Introducing Early flowering disbuds by Malcolm & Audrey Simpson

INTRODUCING THE EARLY FLOWERING DISBUDS

These flowers consist of three types:

23 a/b Incurved – The petals lie smoothly to form an incurving sphere.
24 a/b Reflexed – The petals develop into reflexing form.
25 a/b Intermediate – They stand between true incurved and the reflexed in terms of form but they should be of globular outline.

They can be grown in the garden or in pots, but for exhibition purposes must be covered at flowering time.

The following procedures are for growing in the garden for exhibition:

Lifting and Storing – After flowering, selected plants are cut down to 6” high, lifted and root systems trimmed. They are then boxed up in soilless compost, lightly watered in and kept in a cold frame, frost free and well ventilated on favourable conditions.

Propagation – Late December, plants are brought into a warm greenhouse 45°F and given a thorough watering. Once cuttings develop to 1½” high they are cut off and put in a standard seed tray of soilless compost, 35 cuttings per tray. They are then watered in and placed onto a propagating bench bottom heat 70°F top heat 45°F.

Potting and Growing on – Once rooted they are potted into 3½” pots of soilless compost or John Innes No 1, lightly watered in and kept in a cool greenhouse 40°F min. Once pots are filled with roots, they are moved into 5” pots of similar compost and moved into a frost fee cold frame.

Stopping – The smallest tip of the growing point of the plant is removed – this encourages flowering breaks to grow from the leaf joints.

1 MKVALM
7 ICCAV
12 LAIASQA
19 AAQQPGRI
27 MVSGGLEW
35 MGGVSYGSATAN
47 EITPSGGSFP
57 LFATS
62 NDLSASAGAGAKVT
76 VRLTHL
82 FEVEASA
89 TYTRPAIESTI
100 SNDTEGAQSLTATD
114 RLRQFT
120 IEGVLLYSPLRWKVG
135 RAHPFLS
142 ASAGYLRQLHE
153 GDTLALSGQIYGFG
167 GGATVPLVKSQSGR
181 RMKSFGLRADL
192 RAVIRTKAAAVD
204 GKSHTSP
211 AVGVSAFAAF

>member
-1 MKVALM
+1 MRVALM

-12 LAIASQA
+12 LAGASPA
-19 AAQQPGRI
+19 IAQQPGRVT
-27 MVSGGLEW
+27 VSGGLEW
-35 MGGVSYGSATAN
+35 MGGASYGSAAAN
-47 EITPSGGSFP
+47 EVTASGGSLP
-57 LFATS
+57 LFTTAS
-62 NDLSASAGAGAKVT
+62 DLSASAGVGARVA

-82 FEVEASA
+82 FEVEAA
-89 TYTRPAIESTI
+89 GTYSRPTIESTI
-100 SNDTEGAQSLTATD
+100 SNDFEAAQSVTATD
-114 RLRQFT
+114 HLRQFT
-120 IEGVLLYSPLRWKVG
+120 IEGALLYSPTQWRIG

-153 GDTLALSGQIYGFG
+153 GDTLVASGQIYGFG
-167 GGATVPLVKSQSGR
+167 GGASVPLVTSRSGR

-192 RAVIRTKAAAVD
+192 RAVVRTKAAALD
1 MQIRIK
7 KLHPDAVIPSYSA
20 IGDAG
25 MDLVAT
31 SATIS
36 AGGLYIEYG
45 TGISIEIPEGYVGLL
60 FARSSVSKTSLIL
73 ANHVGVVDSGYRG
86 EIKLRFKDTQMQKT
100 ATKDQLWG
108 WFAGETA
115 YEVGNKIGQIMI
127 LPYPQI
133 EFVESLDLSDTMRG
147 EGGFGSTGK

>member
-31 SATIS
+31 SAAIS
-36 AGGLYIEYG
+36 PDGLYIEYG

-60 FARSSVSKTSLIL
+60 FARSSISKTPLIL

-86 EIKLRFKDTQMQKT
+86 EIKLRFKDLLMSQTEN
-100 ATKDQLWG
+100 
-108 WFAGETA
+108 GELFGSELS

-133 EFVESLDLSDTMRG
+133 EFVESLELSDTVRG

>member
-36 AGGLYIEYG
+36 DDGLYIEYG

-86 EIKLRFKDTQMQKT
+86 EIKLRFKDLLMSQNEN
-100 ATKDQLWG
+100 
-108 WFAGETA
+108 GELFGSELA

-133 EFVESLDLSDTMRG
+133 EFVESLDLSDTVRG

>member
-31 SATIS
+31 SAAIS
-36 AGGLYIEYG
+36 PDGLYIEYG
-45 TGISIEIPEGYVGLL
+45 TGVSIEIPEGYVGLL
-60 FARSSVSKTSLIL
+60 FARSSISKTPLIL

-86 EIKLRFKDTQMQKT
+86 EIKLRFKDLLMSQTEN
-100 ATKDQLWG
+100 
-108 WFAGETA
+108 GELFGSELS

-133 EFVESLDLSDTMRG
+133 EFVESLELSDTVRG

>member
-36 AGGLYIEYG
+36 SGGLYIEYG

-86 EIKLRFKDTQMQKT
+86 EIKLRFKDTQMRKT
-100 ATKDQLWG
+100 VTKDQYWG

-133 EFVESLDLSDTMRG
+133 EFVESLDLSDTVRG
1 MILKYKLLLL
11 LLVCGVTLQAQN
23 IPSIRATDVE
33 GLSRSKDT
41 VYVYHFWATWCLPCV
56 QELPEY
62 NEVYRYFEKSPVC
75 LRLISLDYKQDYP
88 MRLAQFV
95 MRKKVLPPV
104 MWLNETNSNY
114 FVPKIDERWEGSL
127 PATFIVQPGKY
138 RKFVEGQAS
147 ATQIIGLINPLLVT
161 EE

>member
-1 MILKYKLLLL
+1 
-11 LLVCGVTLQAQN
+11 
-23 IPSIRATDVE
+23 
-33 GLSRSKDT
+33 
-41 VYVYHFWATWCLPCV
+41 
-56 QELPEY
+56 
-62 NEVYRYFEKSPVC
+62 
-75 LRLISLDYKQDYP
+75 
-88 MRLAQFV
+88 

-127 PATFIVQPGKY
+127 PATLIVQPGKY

Preparing the beds – Mid March, the soil is dressed with pelleted chicken manure and forked, then raked level ready for planting out.

Planting out – Early May the pots are watered thoroughly the day before planting. Canes are inserted into beds 15” apart and 15” between rows. Once planted to each cane they are tied in. The beds are dressed with a balanced fertiliser and hoed.

Growing on – By early June, the surplus breaks are removed to leave 2 flowering breaks. These breaks are tied to the canes as they grow.

Pest and disease prevention – All through the growing period plants are sprayed with an insecticide and fungicide, alternating the chemicals to prevent a resistance to a particular chemical.

Feeding and securing buds – Once buds appear in the growing tip, remove all but the centre bud and remove all growth in the leaf axils. Once secured, start to feed plants with a balanced liquid feed each week until the bud splits, then stop feeding and apply water only.

Bloom protection – Covers are erected at colour show and Incurves and Intermediates are bud bagged. Then after 10 days the bud bags are removed and larger bags are put on - 12” x 10” for Incurves and 15” x 12” for Intermediates. These give extra protection and improve form.

Show time – Blooms are selected and cut 3 days before the show. Once cut, the blooms are placed in vases of water and kept in a cool dark room for 24 hours. Then each bloom is picked over removing damaged petals and then dressed. The blooms are secured to hurdles to transport to the show.

For further information regarding plant suppliers and extensive literature please see the website: www.nationalchrysanthemumsociety.co.uk